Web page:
Iowa House slam-dunks vote to legalize suppressors

Iowa House votes to legalize suppressors

Five pro-gun reform bills made it through the Iowa House with ease on Tuesday, including one to legalize NFA-regulated quiet time. (Photo: Knox Williams/ASA)

It was Second Amendment Day in the Iowa State House as lawmakers passed five pro-gun bills including one that would make the state the 42nd to legalize suppressors.

The suppressor bill started life as HF 2043 introduced by Speaker Pro Tem Matt Windschitl, R-Missouri Valley, who in both 2014 and 2015 tried to move similar legislation through to allow state residents to legally possess firearm suppressors so long as they are properly registered with the federal government.

Withdrawn, the measure became HF 2279 which Rep. Terry Baxter, R-Garner, managed on the floor to an easy 74-24 win.

“I call it the ‘Hearing Protection Bill.’ Suppressors do four important things to protect hearing,” Baxter told, outlining the reasons he, as an avid sportsman and hunter, backed the legislation. “First, they eliminate the muzzle blast that damages hearing. Second, they reduce the overall sound by 20-35 percent. Third, they direct much of the remaining sound down range. Finally, they cut the ‘echo factor’ making it easier to pinpoint other shooters in the field. This is why 41 states have legalized suppressors.”

The measure, a simple five-page bill, would repeal the state’s near total ban on National Firearms Act-compliant sound muffling devices. Currently, the Hawkeye State prohibits private citizens from owning an otherwise legal suppressor. The only slim exceptions are for devices “possessed and used by a person solely for the purpose of shooting a deer pursuant to an approved city special deer population control plan,” and for use in law enforcement.

As the law stands today, possession of a suppressor is a Class D felony, which is punishable by as much as $7,500 in fines and up to five years in prison.

A number of Democrats stood in sometimes-vehement opposition to the bill on the House floor, though with some making rather curious arguments.

“Suppressors have long been associated with snipers and Hollywood shooters– I’ve certainly watched plenty of crime shows so I’ve seen lots of it,” said Rep. Marti Anderson, D-Des Moines. “Have there ever been a mass shooting with a silencer? I don’t know that.”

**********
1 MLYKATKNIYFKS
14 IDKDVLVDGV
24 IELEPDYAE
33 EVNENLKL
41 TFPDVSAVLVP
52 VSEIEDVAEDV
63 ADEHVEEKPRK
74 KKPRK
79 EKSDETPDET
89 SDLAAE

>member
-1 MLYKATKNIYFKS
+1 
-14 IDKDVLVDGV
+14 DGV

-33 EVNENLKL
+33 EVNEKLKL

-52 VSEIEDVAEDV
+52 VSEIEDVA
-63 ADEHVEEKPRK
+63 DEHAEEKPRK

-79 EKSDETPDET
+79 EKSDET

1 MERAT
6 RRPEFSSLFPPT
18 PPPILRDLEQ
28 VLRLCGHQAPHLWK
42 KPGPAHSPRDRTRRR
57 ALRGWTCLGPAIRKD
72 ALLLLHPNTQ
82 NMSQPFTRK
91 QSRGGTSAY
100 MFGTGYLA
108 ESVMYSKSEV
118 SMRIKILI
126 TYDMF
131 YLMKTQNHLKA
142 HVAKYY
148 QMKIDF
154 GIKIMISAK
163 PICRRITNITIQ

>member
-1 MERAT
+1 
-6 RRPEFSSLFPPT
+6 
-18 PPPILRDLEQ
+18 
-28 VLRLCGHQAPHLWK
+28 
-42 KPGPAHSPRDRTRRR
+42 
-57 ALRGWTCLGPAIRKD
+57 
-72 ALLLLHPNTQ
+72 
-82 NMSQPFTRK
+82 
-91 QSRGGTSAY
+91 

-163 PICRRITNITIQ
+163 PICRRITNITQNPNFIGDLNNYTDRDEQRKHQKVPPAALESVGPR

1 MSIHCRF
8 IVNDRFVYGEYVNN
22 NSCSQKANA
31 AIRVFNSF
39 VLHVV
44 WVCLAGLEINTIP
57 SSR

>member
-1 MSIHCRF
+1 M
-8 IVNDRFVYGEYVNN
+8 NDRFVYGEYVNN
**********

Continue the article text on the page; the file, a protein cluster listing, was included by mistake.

The move was strongly backed by the National Rifle Association, Iowa Firearms Coalition, and the American Suppressor Association who worked together to help pass the legislation.

“For the third year in a row, the Iowa House of Representatives has done its part to help sportsmen and women in The Hawkeye State protect their hearing while in the field and at the range,” ASA President Knox Williams told directly after the vote.

To Williams, it’s time the devices came out of the misunderstood shadows and are recognized as being safety devices.

“Suppressors are the hearing protection of the 21st century sportsmen and thanks to the hard work of Representatives Baxter and Windschitl, an overwhelming and bipartisan majority of the House saw that,” said Williams. “Now, it’s time for the Senate to do its part to help make sure that the next generation of hunters and recreational shooters in Iowa do not have to unnecessarily sacrifice their hearing.”

Other measures passed

As part of the IFC’s sponsored Second Amendment Day, four other pro-gun reforms were heard on the House floor and passed with ease.

“Today was one heck of a day for civil rights and gun owners in Iowa,” IFC President Barry Snell noted on the group’s social media account.

The bills included:

  • HF 2280, which passed on a 67-31 vote, which would prohibit state officials from confiscating guns or ammo during a state of emergency.
  • HF 2281, which passed 62-36, to allow youth under 14 to take part in gun safety and target shooting.
  • HF 2283, which passed 78-30, to allow otherwise law-abiding citizens to carry a firearm while riding an ATV or snowmobile.
  • HF 2314, which passed by an impressive 97-1, to keep the private information of gun permit holders confidential.

Most of these measures made it through the House last year, along with the suppressor bill, in an omnibus reform package that later found rocky waters in the Democrat-heavy Senate.

All five proposals are now headed that way once more, where 26 of 50 seats are controlled by the Dems but with every spot in the upper chamber up for election in November.

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